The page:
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Swiss Bank Drops Wikileaks Lawsuit
Top Legal News | 2008/03/05 18:02
A Swiss bank quietly dropped its lawsuit against renegade Web site Wikileaks.org on Wednesday, days after a judge reversed his order to disable the site for posting confidential bank documents.

In court papers, Bank Julius Baer didn't give a reason for dropping the suit and reserved the right to refile it later. Bank lawyer William Briggs didn't return a telephone call seeking comment.

Last month, U.S. District Judge Jeffrey White ordered the Web site shut down after Bank Julius Baer sued Wikileaks and the San Mateo company Dynadot. The bank argued it was trying to halt "the unlawful dissemination of stolen bank records and personal account information of its customers."

Dynadot, which provided the site's U.S. domain name, agreed to disable Wikileaks in exchange for the bank removing it from the lawsuit.

The judge's order, however, backfired for Bank Julius Baer because it only led to bank's information being spread further across the Internet. Several other Web sites posted the same material out of solidarity with Wikileaks, and Wikileaks posted the documents on "mirror" Web sites it owns outside the U.S.

After enduring criticism from free speech advocates and media organizations, including The Associated Press, White reversed himself on Friday and ruled the Web site could reopen and continue to post the documents until the lawsuit was resolved.

Wikileaks, which bills itself as an activist organization that urges the posting of leaked government and corporate documents to expose corruption, wasn't represented at that hearing. White, however, said he agreed with the dozen lawyers representing the critics that his initial ruling probably violated free speech laws.

The Wikileaks site claims to have posted 1.2 million leaked government and corporate documents that it says expose unethical behavior, including a 2003 operation manual for the U.S. prison at Guantanamo Bay, Cuba.



Judge Wants Shipwreck Evidence Worked On
Top Legal News | 2008/03/05 12:18
A judge wants Florida shipwreck explorers and the Spanish government to settle their differences over sharing evidence related to an estimated $500 million in treasure the company recovered last year.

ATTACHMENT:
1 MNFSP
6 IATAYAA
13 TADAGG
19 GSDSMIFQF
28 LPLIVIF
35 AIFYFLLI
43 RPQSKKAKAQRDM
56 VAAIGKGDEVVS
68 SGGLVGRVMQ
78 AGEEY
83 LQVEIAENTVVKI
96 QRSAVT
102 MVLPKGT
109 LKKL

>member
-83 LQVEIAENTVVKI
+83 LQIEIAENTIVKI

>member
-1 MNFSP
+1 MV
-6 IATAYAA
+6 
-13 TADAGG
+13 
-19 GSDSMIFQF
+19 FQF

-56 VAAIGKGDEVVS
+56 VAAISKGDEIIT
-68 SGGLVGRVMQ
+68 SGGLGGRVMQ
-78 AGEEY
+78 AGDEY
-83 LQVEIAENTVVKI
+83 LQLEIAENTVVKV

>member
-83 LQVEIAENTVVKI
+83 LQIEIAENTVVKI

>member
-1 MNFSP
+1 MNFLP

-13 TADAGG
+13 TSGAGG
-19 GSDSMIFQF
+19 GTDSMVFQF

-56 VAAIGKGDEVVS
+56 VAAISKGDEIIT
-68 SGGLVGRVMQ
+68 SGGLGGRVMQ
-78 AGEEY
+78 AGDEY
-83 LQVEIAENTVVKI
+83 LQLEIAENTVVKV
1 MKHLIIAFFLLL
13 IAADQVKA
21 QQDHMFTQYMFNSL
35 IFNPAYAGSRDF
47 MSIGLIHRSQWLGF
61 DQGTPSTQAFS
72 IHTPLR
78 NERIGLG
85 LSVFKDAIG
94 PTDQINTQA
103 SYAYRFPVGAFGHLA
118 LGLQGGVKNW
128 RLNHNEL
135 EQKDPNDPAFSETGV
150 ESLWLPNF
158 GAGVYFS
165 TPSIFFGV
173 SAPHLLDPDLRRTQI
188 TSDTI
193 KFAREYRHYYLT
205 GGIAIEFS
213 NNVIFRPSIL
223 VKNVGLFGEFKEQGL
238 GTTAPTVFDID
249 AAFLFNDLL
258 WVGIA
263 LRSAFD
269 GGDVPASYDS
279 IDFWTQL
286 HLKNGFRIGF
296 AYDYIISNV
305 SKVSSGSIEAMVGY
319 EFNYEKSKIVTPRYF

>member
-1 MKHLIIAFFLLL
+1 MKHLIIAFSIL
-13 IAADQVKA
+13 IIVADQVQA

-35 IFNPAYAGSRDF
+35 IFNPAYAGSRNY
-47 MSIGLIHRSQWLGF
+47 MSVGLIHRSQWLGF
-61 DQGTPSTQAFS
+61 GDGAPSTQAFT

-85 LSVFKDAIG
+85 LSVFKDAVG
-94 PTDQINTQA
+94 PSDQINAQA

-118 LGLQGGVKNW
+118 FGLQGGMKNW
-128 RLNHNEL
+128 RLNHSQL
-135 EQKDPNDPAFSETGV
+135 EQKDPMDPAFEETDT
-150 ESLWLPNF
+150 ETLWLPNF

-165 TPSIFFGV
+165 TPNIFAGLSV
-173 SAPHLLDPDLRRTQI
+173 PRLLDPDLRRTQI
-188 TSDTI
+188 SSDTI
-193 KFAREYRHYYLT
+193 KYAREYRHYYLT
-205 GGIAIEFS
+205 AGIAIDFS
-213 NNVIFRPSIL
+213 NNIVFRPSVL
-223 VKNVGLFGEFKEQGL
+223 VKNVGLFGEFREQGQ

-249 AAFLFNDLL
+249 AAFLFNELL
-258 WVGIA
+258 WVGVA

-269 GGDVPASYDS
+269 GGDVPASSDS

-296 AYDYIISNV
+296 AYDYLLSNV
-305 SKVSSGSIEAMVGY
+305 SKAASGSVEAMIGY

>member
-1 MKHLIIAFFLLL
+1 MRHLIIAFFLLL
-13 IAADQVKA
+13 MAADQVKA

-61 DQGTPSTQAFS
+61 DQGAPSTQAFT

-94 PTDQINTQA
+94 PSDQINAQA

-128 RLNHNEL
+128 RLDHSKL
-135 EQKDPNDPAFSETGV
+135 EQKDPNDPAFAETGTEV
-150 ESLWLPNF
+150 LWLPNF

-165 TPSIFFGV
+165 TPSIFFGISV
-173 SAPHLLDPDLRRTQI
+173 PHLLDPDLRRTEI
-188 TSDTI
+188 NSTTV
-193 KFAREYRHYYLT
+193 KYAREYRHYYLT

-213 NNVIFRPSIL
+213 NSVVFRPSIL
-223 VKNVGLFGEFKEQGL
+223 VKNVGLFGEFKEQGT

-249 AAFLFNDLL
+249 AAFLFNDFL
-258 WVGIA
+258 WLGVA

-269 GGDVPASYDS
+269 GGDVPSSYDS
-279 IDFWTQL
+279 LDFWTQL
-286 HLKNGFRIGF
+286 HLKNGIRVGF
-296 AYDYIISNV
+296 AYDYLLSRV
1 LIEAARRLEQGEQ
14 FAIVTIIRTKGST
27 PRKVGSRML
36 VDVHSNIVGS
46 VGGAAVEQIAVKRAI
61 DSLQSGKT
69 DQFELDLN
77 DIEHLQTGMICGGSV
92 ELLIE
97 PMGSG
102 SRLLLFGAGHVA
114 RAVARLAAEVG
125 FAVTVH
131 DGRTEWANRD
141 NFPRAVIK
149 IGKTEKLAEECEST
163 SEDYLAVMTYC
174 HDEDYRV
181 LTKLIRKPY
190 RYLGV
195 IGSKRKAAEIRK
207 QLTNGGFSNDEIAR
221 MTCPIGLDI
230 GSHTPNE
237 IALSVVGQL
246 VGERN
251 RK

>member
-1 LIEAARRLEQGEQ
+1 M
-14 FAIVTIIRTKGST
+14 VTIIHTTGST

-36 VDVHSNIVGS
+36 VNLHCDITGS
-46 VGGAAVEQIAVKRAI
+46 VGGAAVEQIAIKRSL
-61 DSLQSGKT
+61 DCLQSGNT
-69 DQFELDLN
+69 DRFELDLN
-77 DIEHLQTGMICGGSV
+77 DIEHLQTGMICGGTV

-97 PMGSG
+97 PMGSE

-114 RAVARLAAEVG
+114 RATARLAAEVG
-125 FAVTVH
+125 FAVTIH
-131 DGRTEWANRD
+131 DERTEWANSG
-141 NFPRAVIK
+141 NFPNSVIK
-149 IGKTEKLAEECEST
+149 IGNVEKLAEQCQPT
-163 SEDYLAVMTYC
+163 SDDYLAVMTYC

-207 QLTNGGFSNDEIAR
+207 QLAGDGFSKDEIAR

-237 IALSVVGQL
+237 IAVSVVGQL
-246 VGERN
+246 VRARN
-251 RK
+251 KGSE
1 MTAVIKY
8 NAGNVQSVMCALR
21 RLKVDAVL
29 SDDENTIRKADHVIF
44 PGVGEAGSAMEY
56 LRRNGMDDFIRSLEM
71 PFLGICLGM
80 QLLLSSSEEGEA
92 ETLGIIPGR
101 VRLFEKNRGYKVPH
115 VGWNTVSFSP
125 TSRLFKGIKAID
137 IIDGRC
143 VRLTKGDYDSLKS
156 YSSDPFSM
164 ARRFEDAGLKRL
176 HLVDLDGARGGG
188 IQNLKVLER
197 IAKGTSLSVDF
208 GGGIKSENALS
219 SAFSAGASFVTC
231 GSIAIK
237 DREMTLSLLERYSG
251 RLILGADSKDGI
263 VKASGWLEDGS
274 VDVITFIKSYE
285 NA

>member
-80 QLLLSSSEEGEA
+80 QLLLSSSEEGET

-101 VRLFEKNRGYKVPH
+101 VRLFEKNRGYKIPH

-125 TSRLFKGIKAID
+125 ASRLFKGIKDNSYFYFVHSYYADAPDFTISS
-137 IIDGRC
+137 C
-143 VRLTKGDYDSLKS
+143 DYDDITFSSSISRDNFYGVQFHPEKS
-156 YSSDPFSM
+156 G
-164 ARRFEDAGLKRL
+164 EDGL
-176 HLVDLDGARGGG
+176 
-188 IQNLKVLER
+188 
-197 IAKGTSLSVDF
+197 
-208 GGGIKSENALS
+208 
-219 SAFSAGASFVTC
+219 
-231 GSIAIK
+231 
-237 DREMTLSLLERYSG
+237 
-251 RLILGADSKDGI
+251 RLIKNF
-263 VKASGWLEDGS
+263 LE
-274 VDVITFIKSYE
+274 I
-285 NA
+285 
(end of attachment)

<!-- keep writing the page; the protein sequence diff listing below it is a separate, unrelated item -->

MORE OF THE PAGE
In Tampa, U.S. Magistrate Judge Mark Pizzo told lawyers for Odyssey Marine Exploration and Spain to agree by Friday _ or he will be forced to intervene.

Spain believes it has a claim to the 17 tons of colonial-era coins Odyssey raised from an Atlantic Ocean shipwreck. But Odyssey has kept most details of the find secret to protect the site from competitors.

The two sides bickered in a hearing Wednesday over whether Tampa-based Odyssey has handed over sufficient information about the wreck site and treasure for Spain to determine the extent of a possible claim.



Lawsuit Dropped in Pain Doctor Case
Top Legal News | 2008/03/04 22:21
A patient-advocacy group is dropping its lawsuit over the prosecution of a doctor accused of running a "pill mill" linked to 56 overdose deaths, just days after a stinging rebuke from a federal judge.

The Pain Relief Network had attempted to intervene to keep Dr. Stephen Schneider's clinic open. It claimed the clinic's 1,000 patients have been unable to find adequate care since Schneider's license was suspended in January.

But a judge refused Friday to grant a request by the advocacy group for a temporary restraining order preventing the Justice Department from taking action against Schneider's clinic.

On Tuesday, the group filed a voluntary motion for dismissal without prejudice of its civil lawsuit against the Department of Justice and the state of Kansas.

If U.S. District Judge Wesley Brown agrees to dismiss the action without prejudice, it could be refiled later.